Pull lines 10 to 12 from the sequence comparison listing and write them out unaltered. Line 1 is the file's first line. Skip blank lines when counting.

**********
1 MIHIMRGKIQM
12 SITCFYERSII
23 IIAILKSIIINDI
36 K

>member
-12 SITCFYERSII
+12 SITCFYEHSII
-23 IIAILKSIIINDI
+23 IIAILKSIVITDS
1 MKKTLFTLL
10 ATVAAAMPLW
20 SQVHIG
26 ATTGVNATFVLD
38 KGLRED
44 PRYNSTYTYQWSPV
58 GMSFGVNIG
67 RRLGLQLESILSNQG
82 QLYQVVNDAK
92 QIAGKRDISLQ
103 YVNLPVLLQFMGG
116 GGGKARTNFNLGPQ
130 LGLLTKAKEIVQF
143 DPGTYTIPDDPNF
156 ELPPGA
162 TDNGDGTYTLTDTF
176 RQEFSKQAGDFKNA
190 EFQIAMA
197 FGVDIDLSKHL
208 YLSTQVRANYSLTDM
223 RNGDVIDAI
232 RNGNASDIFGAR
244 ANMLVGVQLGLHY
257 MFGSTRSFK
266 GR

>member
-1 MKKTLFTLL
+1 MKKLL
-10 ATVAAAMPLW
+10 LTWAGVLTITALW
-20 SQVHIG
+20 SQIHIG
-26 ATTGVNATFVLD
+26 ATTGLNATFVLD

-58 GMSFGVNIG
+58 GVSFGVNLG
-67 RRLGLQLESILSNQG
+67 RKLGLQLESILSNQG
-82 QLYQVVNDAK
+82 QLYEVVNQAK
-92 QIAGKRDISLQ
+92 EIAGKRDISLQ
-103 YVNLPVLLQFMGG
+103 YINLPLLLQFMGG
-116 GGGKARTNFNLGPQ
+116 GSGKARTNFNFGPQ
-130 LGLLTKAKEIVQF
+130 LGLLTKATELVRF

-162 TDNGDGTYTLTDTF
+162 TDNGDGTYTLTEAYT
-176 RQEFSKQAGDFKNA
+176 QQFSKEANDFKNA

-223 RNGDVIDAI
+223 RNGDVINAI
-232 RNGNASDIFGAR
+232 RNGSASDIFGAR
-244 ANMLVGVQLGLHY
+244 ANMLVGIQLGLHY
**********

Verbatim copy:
1 MKKTLFTLL
10 ATVAAAMPLW
20 SQVHIG